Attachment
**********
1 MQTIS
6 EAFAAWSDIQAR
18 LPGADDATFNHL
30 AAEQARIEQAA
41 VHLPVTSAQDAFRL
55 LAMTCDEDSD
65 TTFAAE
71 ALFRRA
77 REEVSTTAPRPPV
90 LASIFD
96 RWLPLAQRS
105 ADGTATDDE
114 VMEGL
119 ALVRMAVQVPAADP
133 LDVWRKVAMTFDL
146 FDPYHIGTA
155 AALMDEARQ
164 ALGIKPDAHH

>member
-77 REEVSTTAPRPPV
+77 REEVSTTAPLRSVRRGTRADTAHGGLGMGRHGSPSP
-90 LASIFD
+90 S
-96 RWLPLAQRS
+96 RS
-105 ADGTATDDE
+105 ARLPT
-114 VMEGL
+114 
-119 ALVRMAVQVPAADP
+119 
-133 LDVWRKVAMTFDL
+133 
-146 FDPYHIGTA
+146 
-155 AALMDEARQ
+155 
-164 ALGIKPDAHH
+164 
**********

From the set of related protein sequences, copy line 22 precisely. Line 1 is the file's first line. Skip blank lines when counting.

-90 LASIFD